I get upwards of 65 e-mails about my books on most days. Some of the conversations I have with readers are amazing and many readers have continued to write me for years. It’s gratifying to know that my books are helping people—it’s the reason I continue writing. Although I make a living from writing, I could easily make more money doing just about anything else. The thought that I might help someone do something special is why I stay in this business. When I actually hear about some bit of information that has really helped someone, it makes my day. I just can’t get the smile off my face afterward.
Of course, I’m constantly striving to improve my writing and I do everything I can to help the editors that work with me do a better job too. Good editors are the author’s friend and keep him from looking like an idiot to the reading public. In fact, it’s the search for better ways to accomplish tasks that has led me to create the beta reader program. Essentially, a beta reader is someone who reads my books as I write them and provides feedback. The extra pair of eyes can make a big difference. Beta readers who provide constructive feedback on at least three chapters receive my thanks in the book’s Acknowledgments and a free copy of the published book. (If you’d like to be a beta reader, please contact me at John@JohnMuellerBooks.com for additional details.)
You’d think that with all the pairs of eyes looking at my books, they’d come out error free. After all, it isn’t just me looking at the book, but several editors and the beta readers as well. Unfortunate as it might seem, my books still come out with an error or two in them. The more technical the topic, the greater the opportunity for errors to creep in. Naturally, the errors are amazingly easy for just about everyone else to pick up! (I must admit to asking myself how I could have missed something so utterly obvious.) When there is an error found in the book, I’ll provide the information to the publisher so it’s fixed in the next printing. The error will also appear on the book’s errata page on the publisher’s site. If the error is significant enough, I’ll blog about it as well. In short, I want you to have a good reading experience so I’ll do everything I can to hunt the errors down and correct them.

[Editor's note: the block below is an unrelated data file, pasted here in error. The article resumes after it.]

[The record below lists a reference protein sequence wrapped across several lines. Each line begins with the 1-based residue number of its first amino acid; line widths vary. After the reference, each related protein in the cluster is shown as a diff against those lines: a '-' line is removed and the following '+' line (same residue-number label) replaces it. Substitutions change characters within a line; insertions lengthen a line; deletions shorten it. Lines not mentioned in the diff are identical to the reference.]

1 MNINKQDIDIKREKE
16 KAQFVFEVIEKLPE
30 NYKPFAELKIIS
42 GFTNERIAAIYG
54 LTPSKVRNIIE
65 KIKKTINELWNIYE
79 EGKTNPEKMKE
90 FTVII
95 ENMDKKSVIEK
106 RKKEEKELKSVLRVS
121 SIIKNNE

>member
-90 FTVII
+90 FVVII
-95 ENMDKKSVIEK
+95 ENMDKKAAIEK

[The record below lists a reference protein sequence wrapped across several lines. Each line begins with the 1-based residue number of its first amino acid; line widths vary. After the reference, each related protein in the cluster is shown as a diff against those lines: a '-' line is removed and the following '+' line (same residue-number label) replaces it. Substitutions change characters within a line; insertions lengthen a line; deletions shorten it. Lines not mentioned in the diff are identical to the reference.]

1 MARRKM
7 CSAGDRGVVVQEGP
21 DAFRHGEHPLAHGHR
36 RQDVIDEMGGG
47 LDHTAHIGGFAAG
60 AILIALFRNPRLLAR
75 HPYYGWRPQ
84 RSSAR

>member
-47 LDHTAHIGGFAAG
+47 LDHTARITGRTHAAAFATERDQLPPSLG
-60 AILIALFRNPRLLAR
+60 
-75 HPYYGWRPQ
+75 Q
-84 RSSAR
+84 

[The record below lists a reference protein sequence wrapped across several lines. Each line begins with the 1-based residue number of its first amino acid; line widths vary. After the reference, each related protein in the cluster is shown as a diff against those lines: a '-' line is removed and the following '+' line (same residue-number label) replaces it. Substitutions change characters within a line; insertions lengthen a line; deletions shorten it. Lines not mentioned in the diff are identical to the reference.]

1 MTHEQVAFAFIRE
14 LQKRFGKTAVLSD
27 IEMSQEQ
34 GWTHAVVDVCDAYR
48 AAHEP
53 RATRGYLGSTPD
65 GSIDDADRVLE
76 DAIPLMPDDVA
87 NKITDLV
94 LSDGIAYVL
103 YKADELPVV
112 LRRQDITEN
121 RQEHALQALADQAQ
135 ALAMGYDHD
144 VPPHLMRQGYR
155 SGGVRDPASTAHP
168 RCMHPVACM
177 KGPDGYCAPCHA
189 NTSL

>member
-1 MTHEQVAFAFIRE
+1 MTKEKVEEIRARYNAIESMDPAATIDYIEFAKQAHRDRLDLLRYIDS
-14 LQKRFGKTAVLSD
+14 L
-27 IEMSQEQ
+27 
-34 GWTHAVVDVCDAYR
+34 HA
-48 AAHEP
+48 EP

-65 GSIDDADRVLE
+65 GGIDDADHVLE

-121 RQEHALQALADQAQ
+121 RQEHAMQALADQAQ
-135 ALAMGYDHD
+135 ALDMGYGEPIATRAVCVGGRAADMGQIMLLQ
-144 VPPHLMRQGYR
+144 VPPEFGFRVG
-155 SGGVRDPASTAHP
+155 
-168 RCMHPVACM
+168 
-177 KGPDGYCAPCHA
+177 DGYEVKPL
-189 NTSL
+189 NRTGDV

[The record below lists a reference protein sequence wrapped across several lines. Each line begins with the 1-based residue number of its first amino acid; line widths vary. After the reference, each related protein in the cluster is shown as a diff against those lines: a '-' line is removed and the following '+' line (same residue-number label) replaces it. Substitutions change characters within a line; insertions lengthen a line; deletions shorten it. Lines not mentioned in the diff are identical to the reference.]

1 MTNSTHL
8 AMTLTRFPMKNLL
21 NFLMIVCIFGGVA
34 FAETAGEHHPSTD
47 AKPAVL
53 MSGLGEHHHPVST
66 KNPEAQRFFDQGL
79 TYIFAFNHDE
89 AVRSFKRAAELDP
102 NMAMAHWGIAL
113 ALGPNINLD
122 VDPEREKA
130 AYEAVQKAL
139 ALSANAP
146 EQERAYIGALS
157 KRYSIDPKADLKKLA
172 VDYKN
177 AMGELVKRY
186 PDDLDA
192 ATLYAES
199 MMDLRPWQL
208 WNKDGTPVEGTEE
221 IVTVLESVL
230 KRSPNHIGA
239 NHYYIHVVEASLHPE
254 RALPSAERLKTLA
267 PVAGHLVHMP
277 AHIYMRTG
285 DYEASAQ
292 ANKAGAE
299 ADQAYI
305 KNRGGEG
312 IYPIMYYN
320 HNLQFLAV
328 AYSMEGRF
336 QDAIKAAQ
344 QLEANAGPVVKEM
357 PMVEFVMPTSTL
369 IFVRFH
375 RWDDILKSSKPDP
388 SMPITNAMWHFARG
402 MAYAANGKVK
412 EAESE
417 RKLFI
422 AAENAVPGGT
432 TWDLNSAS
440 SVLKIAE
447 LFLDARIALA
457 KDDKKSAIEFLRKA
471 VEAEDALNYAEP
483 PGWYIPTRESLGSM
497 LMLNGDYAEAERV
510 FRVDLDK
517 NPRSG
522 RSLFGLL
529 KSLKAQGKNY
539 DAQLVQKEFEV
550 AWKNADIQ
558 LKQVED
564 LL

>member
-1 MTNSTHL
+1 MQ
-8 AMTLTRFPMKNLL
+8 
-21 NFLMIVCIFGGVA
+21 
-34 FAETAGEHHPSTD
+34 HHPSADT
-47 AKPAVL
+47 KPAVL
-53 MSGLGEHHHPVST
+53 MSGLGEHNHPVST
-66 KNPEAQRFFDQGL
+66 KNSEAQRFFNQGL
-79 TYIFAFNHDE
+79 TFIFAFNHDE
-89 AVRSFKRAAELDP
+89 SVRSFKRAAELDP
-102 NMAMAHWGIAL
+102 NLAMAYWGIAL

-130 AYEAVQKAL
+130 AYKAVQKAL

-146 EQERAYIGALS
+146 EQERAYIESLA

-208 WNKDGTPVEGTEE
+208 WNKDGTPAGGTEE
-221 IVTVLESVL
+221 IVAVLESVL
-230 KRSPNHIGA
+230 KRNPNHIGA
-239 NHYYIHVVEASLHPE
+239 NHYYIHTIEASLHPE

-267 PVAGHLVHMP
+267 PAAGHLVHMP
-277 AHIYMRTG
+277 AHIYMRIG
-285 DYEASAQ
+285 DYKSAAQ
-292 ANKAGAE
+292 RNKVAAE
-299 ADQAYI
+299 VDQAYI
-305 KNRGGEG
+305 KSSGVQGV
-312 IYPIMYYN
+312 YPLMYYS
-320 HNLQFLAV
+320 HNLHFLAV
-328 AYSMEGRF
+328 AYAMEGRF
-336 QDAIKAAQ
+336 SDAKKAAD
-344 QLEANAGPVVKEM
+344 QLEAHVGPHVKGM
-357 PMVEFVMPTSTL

However, not every seeming error is actually an error. There are times where an apparent error is simply a difference of opinion or possibly a configuration difference between my system and the reader’s system. I’ll still try to figure these errors out, but I can’t always guarantee that I’ll fix things in your favor. After all, another reader has probably found still other results or has yet another opinion on how I should present material in the book.
The long and short of things is that despite my best efforts, you’ll probably encounter an error or two in my books and I apologize for them in advance. We’ll also continue have differences of opinion and that’s usually the source for new ideas and new ways of viewing things. I’m honest enough to admit that I do need your help in creating better books, so I’ll always listen to you and think about what you have to say. I hope that you’ll continue to read my books and do amazing things with the information you find therein. The results of your researches are truly the reason I remain in this business and I realize that we’re in this together. Thanks for your continued support!